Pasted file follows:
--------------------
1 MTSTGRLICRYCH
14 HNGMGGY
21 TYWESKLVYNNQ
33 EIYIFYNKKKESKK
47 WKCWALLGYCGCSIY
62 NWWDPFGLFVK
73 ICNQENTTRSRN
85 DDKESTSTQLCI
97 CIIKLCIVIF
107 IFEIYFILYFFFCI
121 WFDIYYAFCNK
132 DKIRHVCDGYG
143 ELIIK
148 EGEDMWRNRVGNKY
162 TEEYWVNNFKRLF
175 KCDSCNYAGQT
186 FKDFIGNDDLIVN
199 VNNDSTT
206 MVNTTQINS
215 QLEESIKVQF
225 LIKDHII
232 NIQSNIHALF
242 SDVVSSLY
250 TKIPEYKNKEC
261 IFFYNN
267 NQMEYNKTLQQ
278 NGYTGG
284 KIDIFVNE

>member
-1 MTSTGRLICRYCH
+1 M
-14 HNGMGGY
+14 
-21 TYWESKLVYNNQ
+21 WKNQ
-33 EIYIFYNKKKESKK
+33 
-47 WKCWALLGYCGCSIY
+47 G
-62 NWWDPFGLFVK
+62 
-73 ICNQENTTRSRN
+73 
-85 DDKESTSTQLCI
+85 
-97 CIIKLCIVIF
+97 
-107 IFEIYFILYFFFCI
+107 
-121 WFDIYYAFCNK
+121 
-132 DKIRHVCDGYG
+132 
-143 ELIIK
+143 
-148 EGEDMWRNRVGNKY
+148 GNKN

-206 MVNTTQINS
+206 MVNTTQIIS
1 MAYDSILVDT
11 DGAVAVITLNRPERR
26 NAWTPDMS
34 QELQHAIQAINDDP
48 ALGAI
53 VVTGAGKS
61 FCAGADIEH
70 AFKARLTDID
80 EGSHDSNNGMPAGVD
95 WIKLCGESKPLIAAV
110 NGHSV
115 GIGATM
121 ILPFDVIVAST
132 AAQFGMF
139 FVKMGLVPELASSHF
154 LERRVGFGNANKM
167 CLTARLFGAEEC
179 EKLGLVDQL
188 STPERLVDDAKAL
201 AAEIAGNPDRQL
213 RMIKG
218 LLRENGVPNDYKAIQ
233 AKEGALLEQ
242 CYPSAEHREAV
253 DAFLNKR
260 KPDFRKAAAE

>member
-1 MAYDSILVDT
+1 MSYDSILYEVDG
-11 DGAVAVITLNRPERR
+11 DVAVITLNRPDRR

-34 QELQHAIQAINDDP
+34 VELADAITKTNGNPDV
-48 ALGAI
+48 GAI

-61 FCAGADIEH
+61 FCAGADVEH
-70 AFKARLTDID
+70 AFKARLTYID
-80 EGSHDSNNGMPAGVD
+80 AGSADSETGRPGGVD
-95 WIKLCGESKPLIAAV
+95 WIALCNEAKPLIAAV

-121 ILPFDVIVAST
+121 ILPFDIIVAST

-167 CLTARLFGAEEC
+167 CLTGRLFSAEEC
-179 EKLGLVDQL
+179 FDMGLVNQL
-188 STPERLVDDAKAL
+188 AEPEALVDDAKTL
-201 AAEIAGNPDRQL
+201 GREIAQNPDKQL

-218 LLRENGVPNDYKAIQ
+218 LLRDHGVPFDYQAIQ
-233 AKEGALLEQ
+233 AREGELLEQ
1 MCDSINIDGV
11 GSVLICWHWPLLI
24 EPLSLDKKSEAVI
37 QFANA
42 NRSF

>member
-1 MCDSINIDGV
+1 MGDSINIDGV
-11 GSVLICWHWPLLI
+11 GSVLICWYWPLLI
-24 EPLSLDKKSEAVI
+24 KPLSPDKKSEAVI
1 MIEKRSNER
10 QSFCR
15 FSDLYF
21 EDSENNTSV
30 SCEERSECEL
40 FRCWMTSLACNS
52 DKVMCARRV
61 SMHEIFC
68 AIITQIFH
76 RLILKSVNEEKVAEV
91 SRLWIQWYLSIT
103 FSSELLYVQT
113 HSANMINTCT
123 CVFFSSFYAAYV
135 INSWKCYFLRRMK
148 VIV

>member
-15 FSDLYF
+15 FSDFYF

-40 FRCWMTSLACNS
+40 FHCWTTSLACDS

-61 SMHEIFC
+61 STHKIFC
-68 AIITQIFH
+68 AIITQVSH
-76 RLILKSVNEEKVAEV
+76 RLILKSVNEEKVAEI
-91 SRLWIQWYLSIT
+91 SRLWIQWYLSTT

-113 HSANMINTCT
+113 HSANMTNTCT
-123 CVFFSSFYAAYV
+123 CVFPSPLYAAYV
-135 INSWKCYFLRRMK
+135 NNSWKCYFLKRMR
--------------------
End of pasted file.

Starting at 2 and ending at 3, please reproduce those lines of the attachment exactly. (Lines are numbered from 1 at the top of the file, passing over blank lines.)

14 HNGMGGY
21 TYWESKLVYNNQ